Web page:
Researchers discover that changes in bioelectric signals cause tadpoles to grow eyes in back, tail

Researchers discover that changes in bioelectric signals cause tadpoles to grow eyes in back, tail
Changing the bioelectric voltage in embryonic frog cell in tadpole's back caused cell to develop into a functioning eye. Credit: Michael Levin and Sherry Aw

For the first time, scientists have altered natural bioelectrical communication among cells to directly specify the type of new organ to be created at a particular location within a vertebrate organism. Using genetic manipulation of membrane voltage in Xenopus (frog) embryos, biologists at Tufts University's School of Arts and Sciences were able to cause tadpoles to grow eyes outside of the head area.

The researchers achieved most surprising results when they manipulated membrane voltage of cells in the tadpole's back and tail, well outside of where the eyes could normally form. "The hypothesis is that for every structure in the body there is a specific membrane voltage range that drives organogenesis," said Pai. "These were cells in regions that were never thought to be able to form eyes. This suggests that cells from anywhere in the body can be driven to form an eye."

To do this, they changed the voltage gradient of cells in the tadpoles' back and tail to match that of normal . The eye-specific gradient drove the cells in the back and tail—which would normally develop into other organs—to develop into eyes.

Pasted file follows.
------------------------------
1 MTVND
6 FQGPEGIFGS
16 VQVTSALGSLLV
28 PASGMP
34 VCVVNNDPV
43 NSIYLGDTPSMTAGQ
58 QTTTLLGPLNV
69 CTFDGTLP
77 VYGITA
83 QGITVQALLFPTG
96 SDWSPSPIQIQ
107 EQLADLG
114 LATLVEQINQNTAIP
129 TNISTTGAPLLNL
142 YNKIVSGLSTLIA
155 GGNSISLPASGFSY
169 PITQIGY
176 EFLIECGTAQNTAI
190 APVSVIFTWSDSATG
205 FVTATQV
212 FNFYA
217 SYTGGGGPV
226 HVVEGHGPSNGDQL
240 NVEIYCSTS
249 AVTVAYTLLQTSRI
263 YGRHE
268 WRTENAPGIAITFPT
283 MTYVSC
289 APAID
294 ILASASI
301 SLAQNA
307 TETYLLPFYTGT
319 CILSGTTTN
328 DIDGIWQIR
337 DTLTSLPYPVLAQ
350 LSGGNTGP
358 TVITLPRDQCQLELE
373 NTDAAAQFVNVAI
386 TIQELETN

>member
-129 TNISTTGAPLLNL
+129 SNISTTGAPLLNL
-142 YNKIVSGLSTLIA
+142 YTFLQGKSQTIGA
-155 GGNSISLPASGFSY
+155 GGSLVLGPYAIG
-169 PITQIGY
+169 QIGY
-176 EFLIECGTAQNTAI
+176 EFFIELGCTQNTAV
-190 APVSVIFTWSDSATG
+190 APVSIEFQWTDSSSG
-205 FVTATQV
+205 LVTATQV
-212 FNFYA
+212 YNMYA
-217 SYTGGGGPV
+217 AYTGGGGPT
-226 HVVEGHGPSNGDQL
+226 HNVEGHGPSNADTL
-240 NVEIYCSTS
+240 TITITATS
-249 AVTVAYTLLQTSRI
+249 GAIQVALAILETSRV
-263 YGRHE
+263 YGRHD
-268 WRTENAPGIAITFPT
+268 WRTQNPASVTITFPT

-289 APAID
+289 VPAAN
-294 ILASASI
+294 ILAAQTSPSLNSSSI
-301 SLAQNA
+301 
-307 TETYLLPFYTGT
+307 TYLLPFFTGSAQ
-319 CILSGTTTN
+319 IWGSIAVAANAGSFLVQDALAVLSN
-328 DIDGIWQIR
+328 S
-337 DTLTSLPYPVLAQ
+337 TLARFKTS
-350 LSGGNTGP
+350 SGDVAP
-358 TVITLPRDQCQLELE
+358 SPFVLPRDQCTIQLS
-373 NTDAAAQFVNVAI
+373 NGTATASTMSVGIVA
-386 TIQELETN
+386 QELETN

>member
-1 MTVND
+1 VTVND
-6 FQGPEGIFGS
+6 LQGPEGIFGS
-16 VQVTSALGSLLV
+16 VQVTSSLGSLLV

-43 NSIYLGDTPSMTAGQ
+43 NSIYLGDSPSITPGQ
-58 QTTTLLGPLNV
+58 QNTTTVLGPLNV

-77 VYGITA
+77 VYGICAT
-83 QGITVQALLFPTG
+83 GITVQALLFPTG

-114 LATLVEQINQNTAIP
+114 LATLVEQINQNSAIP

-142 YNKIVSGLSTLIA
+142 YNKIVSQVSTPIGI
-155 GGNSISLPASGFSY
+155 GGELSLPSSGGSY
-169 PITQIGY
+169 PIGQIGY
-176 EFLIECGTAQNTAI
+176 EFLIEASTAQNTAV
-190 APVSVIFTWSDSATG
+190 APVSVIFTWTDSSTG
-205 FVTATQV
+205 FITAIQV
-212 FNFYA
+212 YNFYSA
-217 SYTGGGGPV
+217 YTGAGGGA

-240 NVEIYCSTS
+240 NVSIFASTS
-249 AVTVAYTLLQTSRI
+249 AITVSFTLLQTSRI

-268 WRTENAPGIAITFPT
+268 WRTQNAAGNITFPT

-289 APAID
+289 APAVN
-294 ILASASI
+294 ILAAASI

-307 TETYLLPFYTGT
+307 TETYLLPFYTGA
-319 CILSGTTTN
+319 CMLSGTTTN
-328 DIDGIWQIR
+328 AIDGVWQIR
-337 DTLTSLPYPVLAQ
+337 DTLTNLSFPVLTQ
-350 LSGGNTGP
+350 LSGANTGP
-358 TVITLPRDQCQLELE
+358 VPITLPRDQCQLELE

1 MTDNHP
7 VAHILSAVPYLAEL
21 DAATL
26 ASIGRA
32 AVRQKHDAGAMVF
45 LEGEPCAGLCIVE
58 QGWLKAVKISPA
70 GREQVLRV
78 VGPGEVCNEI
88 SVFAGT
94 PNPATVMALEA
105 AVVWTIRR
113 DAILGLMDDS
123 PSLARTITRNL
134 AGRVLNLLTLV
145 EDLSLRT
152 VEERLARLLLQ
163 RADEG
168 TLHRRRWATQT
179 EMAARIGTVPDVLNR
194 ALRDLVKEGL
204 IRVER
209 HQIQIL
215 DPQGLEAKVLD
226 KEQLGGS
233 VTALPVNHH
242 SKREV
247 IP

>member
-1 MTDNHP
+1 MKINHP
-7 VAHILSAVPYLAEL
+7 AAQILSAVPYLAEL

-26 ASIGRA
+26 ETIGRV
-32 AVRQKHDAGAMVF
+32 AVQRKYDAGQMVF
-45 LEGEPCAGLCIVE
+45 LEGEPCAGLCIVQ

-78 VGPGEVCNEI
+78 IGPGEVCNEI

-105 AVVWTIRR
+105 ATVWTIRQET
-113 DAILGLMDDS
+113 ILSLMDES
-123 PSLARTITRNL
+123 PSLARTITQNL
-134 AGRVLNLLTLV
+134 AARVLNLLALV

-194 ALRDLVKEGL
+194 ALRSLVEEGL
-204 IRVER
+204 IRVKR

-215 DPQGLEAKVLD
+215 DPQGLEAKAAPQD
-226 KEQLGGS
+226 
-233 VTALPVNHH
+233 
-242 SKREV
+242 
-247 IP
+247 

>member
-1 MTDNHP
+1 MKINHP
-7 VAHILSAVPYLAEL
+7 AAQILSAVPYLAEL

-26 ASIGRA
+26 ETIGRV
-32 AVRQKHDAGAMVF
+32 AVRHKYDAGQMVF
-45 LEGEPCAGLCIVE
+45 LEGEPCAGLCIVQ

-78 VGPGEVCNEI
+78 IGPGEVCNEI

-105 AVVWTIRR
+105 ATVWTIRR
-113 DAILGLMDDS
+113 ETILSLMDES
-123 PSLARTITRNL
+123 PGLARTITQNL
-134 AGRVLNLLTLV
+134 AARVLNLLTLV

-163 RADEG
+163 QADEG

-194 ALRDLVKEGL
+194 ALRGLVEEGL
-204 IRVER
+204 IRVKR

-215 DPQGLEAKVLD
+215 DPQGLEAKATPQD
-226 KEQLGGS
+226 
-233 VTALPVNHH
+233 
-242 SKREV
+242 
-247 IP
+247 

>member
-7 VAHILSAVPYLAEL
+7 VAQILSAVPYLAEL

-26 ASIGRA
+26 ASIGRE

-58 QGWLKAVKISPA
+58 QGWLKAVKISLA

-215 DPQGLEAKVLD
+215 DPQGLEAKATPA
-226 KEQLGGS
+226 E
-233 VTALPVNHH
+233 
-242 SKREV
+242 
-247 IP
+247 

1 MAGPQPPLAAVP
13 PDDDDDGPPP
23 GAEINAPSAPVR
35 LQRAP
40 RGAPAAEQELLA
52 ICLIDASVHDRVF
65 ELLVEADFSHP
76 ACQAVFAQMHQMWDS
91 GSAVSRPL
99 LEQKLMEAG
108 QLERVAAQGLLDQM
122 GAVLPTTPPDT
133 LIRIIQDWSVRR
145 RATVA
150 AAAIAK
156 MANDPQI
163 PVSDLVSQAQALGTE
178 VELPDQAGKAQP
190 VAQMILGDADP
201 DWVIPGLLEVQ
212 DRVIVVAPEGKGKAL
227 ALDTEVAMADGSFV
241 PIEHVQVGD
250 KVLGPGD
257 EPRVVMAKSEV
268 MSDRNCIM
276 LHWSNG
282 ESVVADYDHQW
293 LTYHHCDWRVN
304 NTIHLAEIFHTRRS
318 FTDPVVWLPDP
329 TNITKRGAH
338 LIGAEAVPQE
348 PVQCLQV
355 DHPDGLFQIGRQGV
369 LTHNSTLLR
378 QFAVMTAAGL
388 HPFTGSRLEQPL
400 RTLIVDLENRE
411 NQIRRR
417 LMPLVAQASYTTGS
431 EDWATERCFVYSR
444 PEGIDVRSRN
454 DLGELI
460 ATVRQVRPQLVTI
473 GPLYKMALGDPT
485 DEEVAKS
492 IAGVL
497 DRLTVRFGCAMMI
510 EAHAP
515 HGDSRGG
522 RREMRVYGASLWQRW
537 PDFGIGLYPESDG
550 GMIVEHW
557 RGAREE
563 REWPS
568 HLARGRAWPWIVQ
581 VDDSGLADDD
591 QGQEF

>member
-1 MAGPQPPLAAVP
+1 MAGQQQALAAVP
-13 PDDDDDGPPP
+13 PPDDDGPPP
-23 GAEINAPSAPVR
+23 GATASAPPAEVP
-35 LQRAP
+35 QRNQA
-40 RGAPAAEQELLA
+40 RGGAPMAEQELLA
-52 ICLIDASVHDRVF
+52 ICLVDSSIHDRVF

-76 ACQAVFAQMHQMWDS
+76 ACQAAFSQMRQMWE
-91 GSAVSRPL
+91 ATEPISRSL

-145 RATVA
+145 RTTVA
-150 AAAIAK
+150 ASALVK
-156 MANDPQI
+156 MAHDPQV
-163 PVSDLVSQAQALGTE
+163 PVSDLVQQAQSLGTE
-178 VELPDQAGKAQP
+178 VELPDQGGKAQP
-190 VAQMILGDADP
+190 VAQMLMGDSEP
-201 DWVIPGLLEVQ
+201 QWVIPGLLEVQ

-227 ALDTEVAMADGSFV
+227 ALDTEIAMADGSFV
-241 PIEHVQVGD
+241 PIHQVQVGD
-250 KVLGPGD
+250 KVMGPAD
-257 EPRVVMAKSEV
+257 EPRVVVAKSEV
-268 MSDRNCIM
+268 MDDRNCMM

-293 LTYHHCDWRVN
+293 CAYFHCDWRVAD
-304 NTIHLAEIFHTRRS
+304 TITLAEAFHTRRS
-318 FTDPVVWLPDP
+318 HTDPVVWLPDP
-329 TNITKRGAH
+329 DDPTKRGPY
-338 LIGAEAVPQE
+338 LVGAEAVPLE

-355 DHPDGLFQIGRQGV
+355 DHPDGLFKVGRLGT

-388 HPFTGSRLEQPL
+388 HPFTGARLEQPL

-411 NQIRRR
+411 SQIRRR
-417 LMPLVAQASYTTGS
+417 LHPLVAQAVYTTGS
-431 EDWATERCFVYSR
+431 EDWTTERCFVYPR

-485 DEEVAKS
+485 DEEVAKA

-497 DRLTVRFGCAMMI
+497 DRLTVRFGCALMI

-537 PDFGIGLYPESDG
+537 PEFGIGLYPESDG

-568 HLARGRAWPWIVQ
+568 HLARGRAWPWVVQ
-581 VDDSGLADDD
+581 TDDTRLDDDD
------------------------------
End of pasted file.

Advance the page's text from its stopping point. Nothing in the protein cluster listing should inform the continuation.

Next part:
These findings break new ground in the field of biomedicine because they identify an entirely new control mechanism that can be capitalized upon to induce the formation of complex organs for transplantation or regenerative medicine applications, according to Michael Levin, Ph.D., professor of biology and director of the Center for Regenerative and Developmental Biology at Tufts University's School of Arts and Sciences. Levin is senior and corresponding author on the work published in the journal Development online December 7 2011, in advance of print.

"These results reveal a new regulator of eye formation during development, and suggest novel approaches for the detection and repair of birth defects affecting the visual system," he said. "Aside from the regenerative medicine applications of this new technique for eyes, this is a first step to cracking the bioelectric code."

Tufts post-doctoral fellow Vaibhav P. Pai Ph.D., is first author of the paper, entitled "Transmembrane Voltage Potential Controls Embryonic Eye Patterning in Xenopus laevis." .

Researchers discover that changes in bioelectric signals cause tadpoles to grow eyes in back, tail
Eye developed in midsection of tadpole. Credit: Michale Levin and Sherry Aw
Signals Turn On Eye Genes

From the outset of their research, the Tufts' wanted to understand how cells use natural electrical signals to communicate in their task of creating and placing body organs. In recent research, Tufts biologist Dany S. Adams showed that bioelectrical signals are necessary for normal face formation in the Xenopus () embryos. In the current set of experiments, the Levin lab identified and marked hyperpolarized (more negatively charged) cell clusters located in the head region of the frog embryo.